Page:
Reds After the Rain

As happens every August and September, flower stalks of the perennial bulb Oxblood or Schoolhouse Lily, Rhodophiala bifida, have emerged. These bright pops of color appear, seemingly overnight, after the first few soaking late summer rains. This particular group lives among some Mexican Feathergrass, Nassella tenuissima. The still green, but turning autumn-toasty feathery grass, contrasts with the deep red, dainty lilies, creating a charming scene.

So far, this is the only Schoolhouse Lily group that has awakened from its underground bed, but I’m confident that in coming weeks, other red surprises will reach up for a share of sunshine and a howdy! from pollinators. The individual blooms don’t last long, only a few days, but I’ve planted various bulbs around my garden and they appear, as they choose, at different times, allowing for a longer period in which to enjoy the pretties. Once the blooms fade, strappy foliage will stay green, disappearing in late spring as the temperatures rise. This Amaryllid was most likely introduced in Texas by a German colonist and botanist, Peter Heinrich Oberwetter (1830-1915). He imported R. bifida bulbs from Argentina and it has naturalized successfully in many parts of the state, especially here in Central Texas.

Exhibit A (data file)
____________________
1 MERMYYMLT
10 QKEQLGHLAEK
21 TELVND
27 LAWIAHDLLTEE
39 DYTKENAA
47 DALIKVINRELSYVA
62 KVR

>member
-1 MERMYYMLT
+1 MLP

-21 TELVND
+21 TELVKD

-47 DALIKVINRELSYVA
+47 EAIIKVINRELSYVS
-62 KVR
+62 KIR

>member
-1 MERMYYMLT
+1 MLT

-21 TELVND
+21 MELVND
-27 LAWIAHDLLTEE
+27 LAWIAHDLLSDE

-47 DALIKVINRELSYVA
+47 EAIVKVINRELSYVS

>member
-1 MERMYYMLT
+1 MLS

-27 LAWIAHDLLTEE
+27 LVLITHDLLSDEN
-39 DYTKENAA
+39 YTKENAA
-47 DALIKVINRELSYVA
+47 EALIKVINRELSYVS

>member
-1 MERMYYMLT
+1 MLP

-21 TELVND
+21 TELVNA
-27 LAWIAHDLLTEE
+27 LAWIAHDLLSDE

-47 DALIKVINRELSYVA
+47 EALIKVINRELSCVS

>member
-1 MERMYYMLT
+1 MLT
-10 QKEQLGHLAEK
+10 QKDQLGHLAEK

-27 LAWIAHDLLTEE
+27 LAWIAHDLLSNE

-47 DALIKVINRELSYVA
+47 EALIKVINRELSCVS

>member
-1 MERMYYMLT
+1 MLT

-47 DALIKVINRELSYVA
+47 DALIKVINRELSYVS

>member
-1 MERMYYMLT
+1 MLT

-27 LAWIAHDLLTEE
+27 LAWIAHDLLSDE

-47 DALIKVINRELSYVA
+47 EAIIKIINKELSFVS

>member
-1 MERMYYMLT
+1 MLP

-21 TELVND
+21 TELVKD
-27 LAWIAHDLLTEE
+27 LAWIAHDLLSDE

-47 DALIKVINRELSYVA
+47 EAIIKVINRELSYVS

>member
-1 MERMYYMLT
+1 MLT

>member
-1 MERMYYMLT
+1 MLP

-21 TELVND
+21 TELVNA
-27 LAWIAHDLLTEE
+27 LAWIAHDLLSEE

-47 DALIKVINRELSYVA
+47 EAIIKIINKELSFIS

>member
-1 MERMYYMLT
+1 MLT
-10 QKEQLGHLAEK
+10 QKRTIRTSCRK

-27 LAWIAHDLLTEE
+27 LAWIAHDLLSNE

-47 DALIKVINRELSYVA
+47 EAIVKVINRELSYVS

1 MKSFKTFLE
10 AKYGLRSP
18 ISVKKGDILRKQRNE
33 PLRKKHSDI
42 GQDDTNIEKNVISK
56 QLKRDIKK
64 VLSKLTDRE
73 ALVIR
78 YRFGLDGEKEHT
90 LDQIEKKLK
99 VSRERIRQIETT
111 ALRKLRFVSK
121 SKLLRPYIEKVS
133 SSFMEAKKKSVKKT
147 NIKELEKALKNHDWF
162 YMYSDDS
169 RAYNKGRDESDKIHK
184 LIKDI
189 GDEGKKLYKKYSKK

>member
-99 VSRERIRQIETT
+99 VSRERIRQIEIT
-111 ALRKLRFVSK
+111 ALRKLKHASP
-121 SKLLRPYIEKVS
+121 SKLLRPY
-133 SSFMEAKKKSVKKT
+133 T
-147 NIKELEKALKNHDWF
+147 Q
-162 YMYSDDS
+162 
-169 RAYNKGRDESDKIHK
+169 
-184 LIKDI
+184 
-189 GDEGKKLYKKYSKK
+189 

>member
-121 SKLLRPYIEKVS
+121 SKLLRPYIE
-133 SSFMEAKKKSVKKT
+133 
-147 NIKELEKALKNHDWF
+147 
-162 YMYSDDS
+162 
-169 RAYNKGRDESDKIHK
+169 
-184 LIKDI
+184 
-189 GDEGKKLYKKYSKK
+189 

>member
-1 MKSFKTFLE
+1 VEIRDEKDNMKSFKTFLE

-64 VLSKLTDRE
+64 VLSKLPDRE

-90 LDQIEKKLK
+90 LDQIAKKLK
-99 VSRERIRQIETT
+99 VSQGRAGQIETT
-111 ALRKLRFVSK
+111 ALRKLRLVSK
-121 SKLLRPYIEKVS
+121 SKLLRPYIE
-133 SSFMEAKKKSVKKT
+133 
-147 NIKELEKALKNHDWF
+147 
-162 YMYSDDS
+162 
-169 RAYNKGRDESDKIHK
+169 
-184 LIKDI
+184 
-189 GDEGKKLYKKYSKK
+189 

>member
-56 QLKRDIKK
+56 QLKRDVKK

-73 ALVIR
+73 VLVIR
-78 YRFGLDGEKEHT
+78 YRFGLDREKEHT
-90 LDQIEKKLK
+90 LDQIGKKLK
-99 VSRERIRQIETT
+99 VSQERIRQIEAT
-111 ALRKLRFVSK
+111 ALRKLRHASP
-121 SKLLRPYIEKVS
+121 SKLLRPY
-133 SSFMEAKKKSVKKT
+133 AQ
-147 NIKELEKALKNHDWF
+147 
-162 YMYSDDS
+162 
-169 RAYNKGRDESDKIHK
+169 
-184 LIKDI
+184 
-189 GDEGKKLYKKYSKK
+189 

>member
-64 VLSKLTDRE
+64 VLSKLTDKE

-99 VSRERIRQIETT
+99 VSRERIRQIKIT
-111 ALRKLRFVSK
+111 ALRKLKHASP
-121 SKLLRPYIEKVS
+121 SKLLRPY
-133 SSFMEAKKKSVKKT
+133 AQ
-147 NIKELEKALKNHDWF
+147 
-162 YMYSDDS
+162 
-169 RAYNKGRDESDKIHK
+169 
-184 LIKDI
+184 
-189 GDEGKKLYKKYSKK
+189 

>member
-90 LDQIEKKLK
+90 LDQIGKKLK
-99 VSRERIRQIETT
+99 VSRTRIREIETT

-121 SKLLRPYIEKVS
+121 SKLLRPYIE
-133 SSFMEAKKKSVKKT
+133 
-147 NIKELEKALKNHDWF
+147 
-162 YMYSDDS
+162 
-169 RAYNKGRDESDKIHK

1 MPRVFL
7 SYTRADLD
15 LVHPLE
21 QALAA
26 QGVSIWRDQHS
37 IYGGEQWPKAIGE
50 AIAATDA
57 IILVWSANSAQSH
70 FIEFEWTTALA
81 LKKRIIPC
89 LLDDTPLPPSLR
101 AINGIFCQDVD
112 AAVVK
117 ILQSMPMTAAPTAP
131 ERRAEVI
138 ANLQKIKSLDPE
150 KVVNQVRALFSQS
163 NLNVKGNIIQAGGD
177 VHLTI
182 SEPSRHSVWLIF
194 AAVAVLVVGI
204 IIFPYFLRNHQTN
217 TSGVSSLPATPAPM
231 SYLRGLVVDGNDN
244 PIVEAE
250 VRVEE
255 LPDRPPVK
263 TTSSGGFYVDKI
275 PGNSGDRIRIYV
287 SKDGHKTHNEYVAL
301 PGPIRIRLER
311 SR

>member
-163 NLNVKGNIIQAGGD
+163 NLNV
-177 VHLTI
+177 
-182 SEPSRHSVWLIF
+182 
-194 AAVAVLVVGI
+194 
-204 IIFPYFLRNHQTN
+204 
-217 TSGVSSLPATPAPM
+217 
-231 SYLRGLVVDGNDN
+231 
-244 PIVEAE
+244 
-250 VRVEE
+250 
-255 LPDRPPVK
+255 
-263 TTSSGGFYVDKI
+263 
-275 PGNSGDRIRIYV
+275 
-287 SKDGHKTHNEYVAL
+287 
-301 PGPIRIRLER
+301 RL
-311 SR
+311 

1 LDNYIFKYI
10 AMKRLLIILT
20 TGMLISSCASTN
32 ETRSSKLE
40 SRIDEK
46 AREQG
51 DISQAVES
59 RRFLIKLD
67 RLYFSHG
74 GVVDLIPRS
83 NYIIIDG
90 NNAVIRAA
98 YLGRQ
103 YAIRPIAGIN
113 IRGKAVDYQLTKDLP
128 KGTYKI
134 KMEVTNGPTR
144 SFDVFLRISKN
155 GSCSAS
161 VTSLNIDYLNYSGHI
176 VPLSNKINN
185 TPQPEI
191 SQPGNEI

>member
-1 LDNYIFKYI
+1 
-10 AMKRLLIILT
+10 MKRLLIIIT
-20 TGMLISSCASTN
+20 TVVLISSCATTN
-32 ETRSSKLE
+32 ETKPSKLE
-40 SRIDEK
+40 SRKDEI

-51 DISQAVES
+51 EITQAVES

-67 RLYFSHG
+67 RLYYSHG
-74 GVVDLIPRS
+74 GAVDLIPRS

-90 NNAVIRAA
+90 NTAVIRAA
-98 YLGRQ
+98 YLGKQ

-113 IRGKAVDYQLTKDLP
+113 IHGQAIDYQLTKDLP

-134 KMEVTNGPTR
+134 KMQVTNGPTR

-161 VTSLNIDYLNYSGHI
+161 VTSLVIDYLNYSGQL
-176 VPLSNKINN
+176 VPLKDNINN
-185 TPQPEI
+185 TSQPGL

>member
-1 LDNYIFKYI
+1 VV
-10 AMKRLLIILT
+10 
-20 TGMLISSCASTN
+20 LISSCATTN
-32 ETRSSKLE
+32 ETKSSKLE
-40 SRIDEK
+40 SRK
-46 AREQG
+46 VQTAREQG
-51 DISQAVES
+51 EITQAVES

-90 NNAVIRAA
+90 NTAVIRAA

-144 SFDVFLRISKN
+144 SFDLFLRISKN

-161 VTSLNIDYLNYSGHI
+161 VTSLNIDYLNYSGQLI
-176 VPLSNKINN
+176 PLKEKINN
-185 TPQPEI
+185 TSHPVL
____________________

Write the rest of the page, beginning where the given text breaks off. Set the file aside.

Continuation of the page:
Another Amaryllis bulb making its flowery appearance after late summer rains is the Red Spider Lily, also called Guernsey Lily–Lycoris radiata. These stunning flowers, with their curled petals and spidery stamens, are showstoppers.

Like the Schoolhouse Lily, Red Spider Lily flowers emerge from buried bulbs after an August or September rain and sit atop fleshy stems . The stems of L. radiata are taller and the flower is larger than those of R. bifida. Both rock stunningly rich red accents in the garden.

This group of Red Spider Lilies produced five stems with flowers. The stems are single, with no foliage emerging until the flower has faded. Like the Schoolhouse Lily, the foliage will be evergreen through winter and spring, disappearing with warmer temperatures. The bulbs stay safe from summer’s heat in deep soil, needling little water through the summer months.

The foliage you see in both photos comes from a Pigeonberry, Rivina humilis. The Pigeonberry and Spider Lily are accompanied by a couple of Glo Coalson’s raku pigeons. I thought the Pigeonberry needed some pigeon friends. Also, these pigeons don’t poop.

Our blisteringly hot summer has somewhat abated and we’ve recently received 4-5 inches of rain. We’re still in an official drought, but the slightly cooler temperatures and the rain are most welcome by the garden and this gardener. Along with these reliable late summer bulb bloomers, everything in the garden is breathing a sigh of relief–greening up and flowering out–demonstrating their appreciating for the rain.